“I love the hope,” Whitaker said. “I was immediately drawn to what people who work on the ocean do for a living, and correspondingly the people who protect them.”
Kyle Gallner, a 28-year-old actor who plays Fitzgerald, echoed that sentiment.
“These guys were a totally different breed,” Gallner said. “I think it’s a good thing to show real-life heroes and the strength of the human spirit. It’s nice to have parts like this, where you can show regular people doing amazing things.”
After lunch during another 12-hour day on the set, Gallner posed for pictures with the Fitzgeralds. Before the photos, true to his unassuming nature, Fitzgerald told a visitor how much he admired the actors for working in cold, wet conditions on the indoor sound stage.
And then, with a shake of his head, he offered this: “We admire the actors, but they almost seem to admire us.”
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At long last, it’s safe to announce that the Disney corporation is actually filming The Finest Hours!
We tip-toed around the subject for a long time because nobody could say for sure if the filming would actually happen, but allowed ourselves to feel some excitement when news came out that they signed a deal with actor Chris Pine (Star Trek movie) to star as Bernie Webber (Bernie always said Don Knotts should play his part in the movie version of the story!). Now we know Casey Affleck has joined the cast, as well as Graham McTavish from Lord of the Rings.
A recent article in the Cape Cod Times says Disney’s budget is $85 million! Wow. Makes you wonder what the Chatham Coast Guard station’s payroll was back in 1952 for comparison, doesn’t it? Not that it would have mattered to the 36500 crew.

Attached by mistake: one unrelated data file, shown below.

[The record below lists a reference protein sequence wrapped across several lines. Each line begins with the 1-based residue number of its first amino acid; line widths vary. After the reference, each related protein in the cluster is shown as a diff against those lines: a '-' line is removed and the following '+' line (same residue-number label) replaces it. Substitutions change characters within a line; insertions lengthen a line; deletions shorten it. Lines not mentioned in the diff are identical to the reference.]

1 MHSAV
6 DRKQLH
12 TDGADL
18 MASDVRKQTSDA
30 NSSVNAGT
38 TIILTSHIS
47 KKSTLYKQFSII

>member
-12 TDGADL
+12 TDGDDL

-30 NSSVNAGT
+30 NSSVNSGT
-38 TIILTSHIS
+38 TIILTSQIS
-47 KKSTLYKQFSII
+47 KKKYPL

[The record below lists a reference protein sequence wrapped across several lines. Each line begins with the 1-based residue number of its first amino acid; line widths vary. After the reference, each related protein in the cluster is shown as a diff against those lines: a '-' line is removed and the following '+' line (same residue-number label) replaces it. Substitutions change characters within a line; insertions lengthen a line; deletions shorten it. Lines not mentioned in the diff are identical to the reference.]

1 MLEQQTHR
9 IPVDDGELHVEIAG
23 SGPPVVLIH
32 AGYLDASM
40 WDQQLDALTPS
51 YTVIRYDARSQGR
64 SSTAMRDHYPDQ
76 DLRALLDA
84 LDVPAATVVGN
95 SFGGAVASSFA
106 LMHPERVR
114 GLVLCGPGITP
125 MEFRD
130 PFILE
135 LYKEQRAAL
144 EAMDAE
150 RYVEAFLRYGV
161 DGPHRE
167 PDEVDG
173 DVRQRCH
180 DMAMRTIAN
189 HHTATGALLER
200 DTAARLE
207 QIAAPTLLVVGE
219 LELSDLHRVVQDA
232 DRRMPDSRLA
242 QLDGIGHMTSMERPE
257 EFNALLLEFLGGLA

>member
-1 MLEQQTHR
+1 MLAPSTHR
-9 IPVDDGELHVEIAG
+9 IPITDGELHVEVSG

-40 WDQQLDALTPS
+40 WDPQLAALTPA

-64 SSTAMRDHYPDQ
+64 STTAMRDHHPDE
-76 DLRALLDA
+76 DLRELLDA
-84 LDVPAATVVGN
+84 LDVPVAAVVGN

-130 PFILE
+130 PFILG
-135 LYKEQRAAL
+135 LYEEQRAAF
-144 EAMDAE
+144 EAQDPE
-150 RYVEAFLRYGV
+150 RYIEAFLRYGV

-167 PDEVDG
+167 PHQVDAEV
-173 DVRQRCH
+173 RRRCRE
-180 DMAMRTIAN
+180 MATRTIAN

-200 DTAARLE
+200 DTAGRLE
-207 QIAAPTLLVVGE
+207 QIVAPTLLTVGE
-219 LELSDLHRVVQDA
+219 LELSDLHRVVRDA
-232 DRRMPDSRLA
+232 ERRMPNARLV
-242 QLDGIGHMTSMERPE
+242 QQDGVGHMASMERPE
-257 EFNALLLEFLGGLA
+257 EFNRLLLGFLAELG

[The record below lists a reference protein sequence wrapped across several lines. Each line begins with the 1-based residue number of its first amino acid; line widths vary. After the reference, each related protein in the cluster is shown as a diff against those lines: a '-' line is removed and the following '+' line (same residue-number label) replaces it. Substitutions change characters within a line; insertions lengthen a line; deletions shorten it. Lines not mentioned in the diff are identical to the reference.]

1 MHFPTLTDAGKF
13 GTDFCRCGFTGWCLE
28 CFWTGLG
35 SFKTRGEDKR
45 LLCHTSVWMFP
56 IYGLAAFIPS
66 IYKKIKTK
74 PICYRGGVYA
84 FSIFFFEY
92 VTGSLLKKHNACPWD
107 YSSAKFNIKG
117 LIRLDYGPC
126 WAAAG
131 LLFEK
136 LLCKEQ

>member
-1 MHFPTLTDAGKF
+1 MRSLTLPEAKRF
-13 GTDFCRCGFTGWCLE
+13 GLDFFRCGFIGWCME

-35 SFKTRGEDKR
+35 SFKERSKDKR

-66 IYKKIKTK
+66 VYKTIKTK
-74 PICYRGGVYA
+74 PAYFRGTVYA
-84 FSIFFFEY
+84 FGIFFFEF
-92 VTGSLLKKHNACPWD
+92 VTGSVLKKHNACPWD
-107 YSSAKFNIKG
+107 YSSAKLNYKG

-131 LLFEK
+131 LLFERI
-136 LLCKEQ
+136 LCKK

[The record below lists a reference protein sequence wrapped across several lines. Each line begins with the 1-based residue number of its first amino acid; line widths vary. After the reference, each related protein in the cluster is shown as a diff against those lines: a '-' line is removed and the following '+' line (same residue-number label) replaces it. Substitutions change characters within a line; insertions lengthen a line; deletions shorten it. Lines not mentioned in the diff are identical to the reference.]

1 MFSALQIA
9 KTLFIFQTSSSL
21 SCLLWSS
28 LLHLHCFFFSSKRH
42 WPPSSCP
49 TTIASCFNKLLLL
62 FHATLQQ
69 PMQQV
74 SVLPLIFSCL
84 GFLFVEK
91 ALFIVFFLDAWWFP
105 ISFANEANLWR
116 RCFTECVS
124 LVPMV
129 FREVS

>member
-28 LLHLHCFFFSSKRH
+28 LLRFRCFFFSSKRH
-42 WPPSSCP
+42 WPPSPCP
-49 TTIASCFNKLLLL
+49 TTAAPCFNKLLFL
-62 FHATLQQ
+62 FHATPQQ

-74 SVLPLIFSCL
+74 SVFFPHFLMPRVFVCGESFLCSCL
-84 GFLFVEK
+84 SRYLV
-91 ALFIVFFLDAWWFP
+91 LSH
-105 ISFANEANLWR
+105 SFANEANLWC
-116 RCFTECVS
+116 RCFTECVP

What was Chatham like in 1952?
Disney’s screenwriters keep asking me that question, in many different ways.
The process of turning The Finest Hours into a major motion picture has been very interesting to watch — and participate in, to the extent that the producers and screenwriters want my input. I’m frequently surprised at how detail-oriented they are, how they even want to glean the feelings a particular character was experiencing at different times. Sometimes I’m able to remember what was conveyed when I interviewed the surviving characters for the book, but these screenwriters have me really searching my memory for clues.
It was big news for myself and my co-author, Casey Sherman, when Disney announced early in the summer that Robert Schwentke would direct the movie (he did the recent Bruce Willis film Red as well as directing Jody Foster in Flight Plan). We knew things would get moving as soon as someone was at the helm, but we don’t have specifics of when they will film. I keep saying it was a winter storm that broke the Pendleton and the Fort Mercer apart, so maybe they’ll film this winter. (Don’t be fooled by sloppy reporters who write that the ships collided in the storm, they didn’t.)
Going over these details again and again has made me grateful that I was able to meet many of the people involved in the rescue in which 84 lives were at stake and 70 were saved, 32 of them by Bernie Webber and his small crew in the wooden 36500, the Coast Guard vessel that made it through treacherous waves at the Chatham bar. Richard Livesey was one of the crewmen with Bernie whom I was able to meet and interview in person. I felt he had been kind of forgotten, that none of his neighbors knew what he had done. Nobody had asked him about it in years.